(Julien Temple, 2012)
(Originally posted at CineVue)
Arriving just as the British capital revels in the wake of the 2012 Cultural Olympiad, Julien Temple’s masterfully expansive and incredibly dense London: The Modern Babylon is perhaps the celebrated filmmaker’s defining magnum opus, a documentary that laboriously studies, contextualises and essays the boundless national dexterity of London and its stance as a city defined by its plurality and vibrant multiculturalism. Taking as its framework its past and present, the film tells the story of London’s epic journey through 100 years of cultural highs and damaging lows as the city bounds from upheaval and societal unrest to reinvention, constantly renewing itself to remain a universally acknowledged hub of diverse civilisation that always comes out on top. As one faceless commentator deftly puts it, ‘You could call it the capital of the world’.
Exceptionally edited together by Caroline Richards, who pools together an exhaustively researched plethora of visual fragments ranging from newsreels, television documentaries, CCTV recordings and commercials (and a variety of other sources) and winds them into a dizzyingly adroit bow, Temple’s film is a remarkable feat of technical ingenuity and intellectual perceptiveness that exemplifies the director’s clear fascinations with this multifaceted location. Although working under a 128-minute runtime, Temple makes a remarkable effort in covering as much ground whilst bridging the gap between the aged Victorian era (with clips borrowed from Harry B. Parkinson and Frank Miller’s Wonderful London series, newly restored by the BFI) and more recent events such as the riots that besieged the city in August 2011 and the Olympic Games it so gloriously hosted this summer, though he and his team make room for elements Danny Boyle’s opening-night extravaganza had little room for.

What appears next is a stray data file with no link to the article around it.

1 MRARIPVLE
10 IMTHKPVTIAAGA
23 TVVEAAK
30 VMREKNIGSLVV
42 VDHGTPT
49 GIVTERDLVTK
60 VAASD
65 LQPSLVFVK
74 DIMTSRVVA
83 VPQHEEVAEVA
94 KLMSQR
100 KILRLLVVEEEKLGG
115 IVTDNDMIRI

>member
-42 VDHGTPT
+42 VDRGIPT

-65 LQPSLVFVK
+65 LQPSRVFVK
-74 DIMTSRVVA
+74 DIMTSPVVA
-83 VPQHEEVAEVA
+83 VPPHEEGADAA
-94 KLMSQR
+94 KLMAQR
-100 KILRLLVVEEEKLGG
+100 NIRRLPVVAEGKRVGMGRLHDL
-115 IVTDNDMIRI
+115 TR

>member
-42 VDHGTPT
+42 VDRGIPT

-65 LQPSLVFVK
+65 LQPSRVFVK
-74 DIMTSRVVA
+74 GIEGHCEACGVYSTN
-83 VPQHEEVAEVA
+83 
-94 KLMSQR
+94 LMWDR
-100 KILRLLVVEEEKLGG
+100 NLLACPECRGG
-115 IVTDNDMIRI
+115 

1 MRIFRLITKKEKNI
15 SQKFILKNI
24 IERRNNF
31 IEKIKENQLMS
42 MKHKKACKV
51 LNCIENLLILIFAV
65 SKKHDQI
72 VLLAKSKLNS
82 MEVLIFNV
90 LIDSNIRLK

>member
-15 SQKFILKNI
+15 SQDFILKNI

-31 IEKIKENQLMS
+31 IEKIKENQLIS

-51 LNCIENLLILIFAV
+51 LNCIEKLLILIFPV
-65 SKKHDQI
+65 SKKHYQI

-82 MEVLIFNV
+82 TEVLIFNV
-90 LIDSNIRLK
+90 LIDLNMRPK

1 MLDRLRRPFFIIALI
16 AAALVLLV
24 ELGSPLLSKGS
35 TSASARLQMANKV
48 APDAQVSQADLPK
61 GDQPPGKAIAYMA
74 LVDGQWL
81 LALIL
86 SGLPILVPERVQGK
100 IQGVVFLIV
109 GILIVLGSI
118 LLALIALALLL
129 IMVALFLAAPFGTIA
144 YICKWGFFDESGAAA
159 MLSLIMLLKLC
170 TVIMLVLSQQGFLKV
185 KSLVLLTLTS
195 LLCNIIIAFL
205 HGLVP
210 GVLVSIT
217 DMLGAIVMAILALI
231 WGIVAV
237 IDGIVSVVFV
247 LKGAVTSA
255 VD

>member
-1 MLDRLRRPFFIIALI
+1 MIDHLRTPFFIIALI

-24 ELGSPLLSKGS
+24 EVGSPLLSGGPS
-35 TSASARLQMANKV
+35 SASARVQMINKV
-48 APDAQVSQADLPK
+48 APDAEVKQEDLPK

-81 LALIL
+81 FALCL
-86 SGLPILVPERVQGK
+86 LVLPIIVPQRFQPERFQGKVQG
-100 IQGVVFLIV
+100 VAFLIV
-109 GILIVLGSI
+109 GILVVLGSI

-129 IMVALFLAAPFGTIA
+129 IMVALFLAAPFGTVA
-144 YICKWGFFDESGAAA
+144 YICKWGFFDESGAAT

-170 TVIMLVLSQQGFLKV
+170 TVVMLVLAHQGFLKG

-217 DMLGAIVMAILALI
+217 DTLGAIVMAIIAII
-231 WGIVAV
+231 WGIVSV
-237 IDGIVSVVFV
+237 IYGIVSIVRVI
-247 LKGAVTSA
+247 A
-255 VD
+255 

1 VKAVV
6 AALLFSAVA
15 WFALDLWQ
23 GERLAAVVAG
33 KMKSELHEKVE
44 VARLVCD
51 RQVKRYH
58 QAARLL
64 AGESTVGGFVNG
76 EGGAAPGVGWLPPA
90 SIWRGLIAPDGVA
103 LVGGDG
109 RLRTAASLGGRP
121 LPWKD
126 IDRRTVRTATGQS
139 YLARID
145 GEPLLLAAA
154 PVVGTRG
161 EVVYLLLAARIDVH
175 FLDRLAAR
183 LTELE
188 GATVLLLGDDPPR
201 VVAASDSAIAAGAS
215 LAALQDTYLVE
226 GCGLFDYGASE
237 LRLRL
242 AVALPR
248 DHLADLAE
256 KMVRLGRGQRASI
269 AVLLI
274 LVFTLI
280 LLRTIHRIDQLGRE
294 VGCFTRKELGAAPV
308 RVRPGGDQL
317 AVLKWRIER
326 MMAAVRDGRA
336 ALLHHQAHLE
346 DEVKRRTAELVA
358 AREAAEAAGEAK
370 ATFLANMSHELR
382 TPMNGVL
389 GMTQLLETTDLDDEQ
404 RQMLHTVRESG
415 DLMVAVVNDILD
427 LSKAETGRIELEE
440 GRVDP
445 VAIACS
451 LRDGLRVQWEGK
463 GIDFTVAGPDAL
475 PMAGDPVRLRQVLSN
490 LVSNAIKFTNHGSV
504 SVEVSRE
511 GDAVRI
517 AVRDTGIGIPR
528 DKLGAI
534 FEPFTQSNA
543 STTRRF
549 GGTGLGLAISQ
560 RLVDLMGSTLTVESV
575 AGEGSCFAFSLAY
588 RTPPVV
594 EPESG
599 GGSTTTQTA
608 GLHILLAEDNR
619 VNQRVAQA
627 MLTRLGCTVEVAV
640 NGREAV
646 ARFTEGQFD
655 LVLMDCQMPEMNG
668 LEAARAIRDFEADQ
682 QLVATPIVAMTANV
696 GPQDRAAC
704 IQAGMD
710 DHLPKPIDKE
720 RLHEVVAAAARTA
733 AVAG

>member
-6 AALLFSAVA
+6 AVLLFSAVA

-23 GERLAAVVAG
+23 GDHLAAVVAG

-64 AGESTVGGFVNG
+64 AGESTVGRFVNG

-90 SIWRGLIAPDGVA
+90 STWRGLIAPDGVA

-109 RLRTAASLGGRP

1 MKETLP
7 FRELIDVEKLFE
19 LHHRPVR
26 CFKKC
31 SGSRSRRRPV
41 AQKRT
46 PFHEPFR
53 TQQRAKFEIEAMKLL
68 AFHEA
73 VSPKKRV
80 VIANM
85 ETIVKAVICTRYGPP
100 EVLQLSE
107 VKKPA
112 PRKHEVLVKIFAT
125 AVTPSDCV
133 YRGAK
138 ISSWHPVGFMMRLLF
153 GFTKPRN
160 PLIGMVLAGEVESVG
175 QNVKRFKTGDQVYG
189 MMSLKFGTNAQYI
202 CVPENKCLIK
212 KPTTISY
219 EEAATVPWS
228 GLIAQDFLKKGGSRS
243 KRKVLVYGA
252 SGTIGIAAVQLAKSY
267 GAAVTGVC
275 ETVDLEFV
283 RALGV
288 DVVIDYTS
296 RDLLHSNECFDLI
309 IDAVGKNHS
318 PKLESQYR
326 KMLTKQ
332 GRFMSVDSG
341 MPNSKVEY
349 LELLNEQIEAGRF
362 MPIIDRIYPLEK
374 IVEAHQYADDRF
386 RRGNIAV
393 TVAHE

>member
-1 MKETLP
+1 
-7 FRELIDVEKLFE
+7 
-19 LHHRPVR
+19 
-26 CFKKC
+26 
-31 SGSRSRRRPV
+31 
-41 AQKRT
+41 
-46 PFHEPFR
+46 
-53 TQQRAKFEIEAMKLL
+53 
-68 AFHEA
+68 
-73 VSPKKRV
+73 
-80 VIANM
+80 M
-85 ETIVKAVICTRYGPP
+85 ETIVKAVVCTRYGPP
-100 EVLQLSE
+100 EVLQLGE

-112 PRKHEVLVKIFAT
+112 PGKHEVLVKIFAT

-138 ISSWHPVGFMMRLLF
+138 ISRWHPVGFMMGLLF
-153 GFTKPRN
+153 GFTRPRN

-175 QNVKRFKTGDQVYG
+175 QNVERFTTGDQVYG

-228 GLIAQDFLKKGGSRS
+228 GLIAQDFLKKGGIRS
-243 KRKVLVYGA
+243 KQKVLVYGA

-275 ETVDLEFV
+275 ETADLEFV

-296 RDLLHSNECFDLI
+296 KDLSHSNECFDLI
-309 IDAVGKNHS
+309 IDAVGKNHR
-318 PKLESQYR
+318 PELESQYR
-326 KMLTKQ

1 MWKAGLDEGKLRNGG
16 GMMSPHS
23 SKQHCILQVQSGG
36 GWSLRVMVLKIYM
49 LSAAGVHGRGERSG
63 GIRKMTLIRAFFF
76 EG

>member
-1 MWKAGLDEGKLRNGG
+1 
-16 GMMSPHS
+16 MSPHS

So as to not be seen as a documentary starting at an arbitrary point in time, Temple begins the film deep into the 1890s and, of course, the birth of cinema itself, working upwards in a broadly chronological way and utilising film clips and imagery to underscore the thoughts and messages he is attempting to depict. This is, therefore, as much a history of London as that of the moving image due to the expanse of material Temple uses to the film’s advantage – from 35mm footage to VHS and Mini DV to HD and digital footage – which all offer insight and prescient commentary for the specific moment in time. The Long Good Friday (1980) is used to pinpoint growing racial prejudice, for example. Along with the music that soundtracks the film throughout, the representation of each format both evokes the period and foregrounds London’s gradual explosion into vibrant multinational colour.
Throughout each historical event, from the devastations brought about by two World Wars (along with its raunchy underbelly), the 1936 Battle of Cable Street, the birth of counter-cultural bohemian lifestyles and the lure of “Soho-itis”, looming threats of homelessness and what Michael Caine believes is a total lack of moral fibre in the 60s due to the loss of the once exclusive British Empire – and, of course, a plethora of other historic turning points, London: The Modern Babylon essentially remains a heart-warming and hopeful film. Though it ends by detailing the level of need that fuelled the 2011 riots and the punishing current economical climate, what is highlighted is how, once the floodgates of immigration finally opened, London moved on from its all-white origins into what it is now known for: a metropolis whose ethnic diversity is seen as the lifeboat of the city and the country at large. If London is seen as the gateway to the world, then Julien Temple’s marvellous compendium does a sterling job of commemorating it as a timeless city.